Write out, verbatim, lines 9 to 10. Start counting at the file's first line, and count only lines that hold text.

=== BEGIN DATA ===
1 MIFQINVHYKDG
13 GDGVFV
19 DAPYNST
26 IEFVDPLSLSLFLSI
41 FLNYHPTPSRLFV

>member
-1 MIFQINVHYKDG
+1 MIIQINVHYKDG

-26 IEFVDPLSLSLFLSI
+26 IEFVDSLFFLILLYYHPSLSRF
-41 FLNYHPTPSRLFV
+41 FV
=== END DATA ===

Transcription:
-26 IEFVDPLSLSLFLSI
+26 IEFVDSLFFLILLYYHPSLSRF